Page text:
In the digital world, it seems like everything is about SEO. We want Google to find our content, so we jump through all sorts of hoops to make sure our content ranks high on relevant searches.
It’s not easy, and having a thought-out SEO strategy is more important than ever for organisations of any size.
Content creation certainly plays a big part in SEO strategies. But did you know that infographics have been and still are one of the best forms of content to create for SEO purposes?
You may be wondering how that makes sense. Infographics are essentially images, so why would Google choose an image on something like “5 Steps to Retire Early” over a lengthy, detailed blog post or video on the same thing?
Well, Google is all about rewarding happy user experiences. It does that by measuring hundreds of different factors, which infographics can directly impact.
And the SEO value of infographics matters more now than in the past because infographic design today has become incredibly accessible. Designers and non-designers alike can all create engaging infographics.
How do infographics influence SEO?
In Brian Dean’s list of Google’s ranking factors, he lists a number of factors that infographics can easily influence. Here’s just a handful of them:
- Mobile optimised
- Number of backlinks
- Page loading speed
- Keyword in title
- Keyword in the title tag
- Title tag starts with the keyword
- Keyword in description tag
- Keyword appears in H1 tag
- Keyword density
- Image optimisation
- Bounce rate/Dwell time
- Repeat traffic
- Keyword in URL
So how do infographics fit into all this? Let’s break it down.
You can get backlinks pointing to your content organically if people stumble across it and just love it. But that’s not a strategy. Most content creators have to hustle hard and grind to get backlinks for their content.
But infographics have such mass appeal, are super engaging and highly visual! They’re the most shared form of content online for a reason, and content creators/marketers understand their value. So your chances of getting those backlinks are pretty darn high.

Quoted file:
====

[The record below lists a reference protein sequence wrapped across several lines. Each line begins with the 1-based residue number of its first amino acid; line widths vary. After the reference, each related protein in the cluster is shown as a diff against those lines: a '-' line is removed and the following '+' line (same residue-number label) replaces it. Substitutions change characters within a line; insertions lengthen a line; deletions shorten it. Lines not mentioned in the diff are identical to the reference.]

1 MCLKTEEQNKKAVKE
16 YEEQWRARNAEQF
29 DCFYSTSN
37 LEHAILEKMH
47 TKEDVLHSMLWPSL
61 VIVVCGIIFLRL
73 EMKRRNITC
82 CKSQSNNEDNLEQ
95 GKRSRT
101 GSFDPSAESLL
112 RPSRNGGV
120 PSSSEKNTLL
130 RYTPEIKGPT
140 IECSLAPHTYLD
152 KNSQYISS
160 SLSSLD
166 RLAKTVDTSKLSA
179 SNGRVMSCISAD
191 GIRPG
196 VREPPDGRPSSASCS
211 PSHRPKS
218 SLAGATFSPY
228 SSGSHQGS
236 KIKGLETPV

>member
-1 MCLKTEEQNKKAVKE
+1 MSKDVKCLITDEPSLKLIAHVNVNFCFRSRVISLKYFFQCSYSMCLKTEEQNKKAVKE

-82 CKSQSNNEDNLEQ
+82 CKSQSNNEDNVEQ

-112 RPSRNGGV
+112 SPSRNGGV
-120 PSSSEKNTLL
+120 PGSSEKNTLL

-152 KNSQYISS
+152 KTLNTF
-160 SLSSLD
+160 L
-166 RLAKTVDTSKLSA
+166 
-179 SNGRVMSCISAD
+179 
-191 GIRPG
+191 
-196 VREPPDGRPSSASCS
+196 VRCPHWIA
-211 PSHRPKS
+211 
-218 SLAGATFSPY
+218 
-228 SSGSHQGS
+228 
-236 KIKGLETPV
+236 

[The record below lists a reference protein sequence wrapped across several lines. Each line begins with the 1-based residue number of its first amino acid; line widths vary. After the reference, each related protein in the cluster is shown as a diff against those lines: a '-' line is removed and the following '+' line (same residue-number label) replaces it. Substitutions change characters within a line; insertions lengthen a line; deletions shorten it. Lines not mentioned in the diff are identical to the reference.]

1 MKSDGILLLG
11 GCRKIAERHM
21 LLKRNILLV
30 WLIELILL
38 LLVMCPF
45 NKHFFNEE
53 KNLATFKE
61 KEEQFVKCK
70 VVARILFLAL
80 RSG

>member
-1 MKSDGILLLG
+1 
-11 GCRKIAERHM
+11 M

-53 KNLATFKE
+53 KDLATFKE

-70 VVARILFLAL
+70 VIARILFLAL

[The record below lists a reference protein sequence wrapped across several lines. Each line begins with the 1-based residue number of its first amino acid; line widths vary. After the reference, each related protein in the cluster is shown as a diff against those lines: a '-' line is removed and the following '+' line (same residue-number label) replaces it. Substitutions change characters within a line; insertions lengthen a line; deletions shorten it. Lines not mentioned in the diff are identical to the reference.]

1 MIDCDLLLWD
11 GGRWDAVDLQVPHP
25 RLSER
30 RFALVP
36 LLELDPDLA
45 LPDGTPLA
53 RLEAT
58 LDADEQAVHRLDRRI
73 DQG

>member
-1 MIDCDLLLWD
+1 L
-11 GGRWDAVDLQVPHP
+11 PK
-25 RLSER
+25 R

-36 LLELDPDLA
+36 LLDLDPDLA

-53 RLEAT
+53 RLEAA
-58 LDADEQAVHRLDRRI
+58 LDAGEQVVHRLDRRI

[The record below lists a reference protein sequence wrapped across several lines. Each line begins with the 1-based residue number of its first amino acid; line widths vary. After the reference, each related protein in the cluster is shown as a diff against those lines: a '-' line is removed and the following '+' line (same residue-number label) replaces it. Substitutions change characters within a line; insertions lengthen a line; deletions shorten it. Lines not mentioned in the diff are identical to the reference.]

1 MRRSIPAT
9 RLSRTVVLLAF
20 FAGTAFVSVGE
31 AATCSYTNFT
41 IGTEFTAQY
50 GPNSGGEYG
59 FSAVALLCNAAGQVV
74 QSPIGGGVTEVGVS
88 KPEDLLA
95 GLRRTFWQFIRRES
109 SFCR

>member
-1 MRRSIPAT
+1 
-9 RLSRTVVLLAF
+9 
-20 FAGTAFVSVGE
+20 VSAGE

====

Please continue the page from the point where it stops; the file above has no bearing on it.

Then there are the typical ways your infographic can be SEO optimised. In particular, infographic posts should focus on a long-tail keyword which is included in places like the H1 tag, body text, URL and so on (like a typical blog post).
There are also subtle ways an infographic helps with SEO. A captivating infographic post affects dwell time (how long people spend viewing your post) and repeat traffic (how often they come back). The more time people spend viewing your content and coming back to it, the more engaging it appears to Google and ranks higher.
Social media shares have no direct impact on how content is ranked by search engines. However, with more and more shares, the likelihood of your content being viewed and linked back to are much higher. So if you create share-worthy content, and have a solid social media marketing strategy in place, expect it to boost your infographic’s SEO performance significantly.
Now, you can’t just create an infographic about anything, post it to your blog and expect it to blow up. Like any content you choose to create, you want a structured process to make it all count.
And that’s what this post is really about. Anyone can say infographics are great for SEO, but I want to show you how to get them to work for you.
I’ve broken down the process for creating an SEO-optimised infographic into two easy parts, research and seo-optimisation.
Part 1: Research is key to a brilliant, SEO-tastic infographic
What makes an infographic intriguing and engaging is the research behind it. With access to the right infographic templates, it’s pretty easy to design something that looks great. But insightful and compelling content is what keeps your audience locked in, gets them to share it, link back to it and more.
We can break the research phase down into three simple stages.
Choose a specific topic relevant to your audience
You have to choose an infographic topic relevant to your target audience. So let’s say you’re into education and learning tools, which is a pretty broad topic. What kind of questions do people in this industry ask? What are popular topics today? How can you find this out?
One way is to use tools like FaqFox to scrape forums for questions directly related to your topic.
First, enter your topic. Then enter relevant sites/online forums where people would ask questions about it.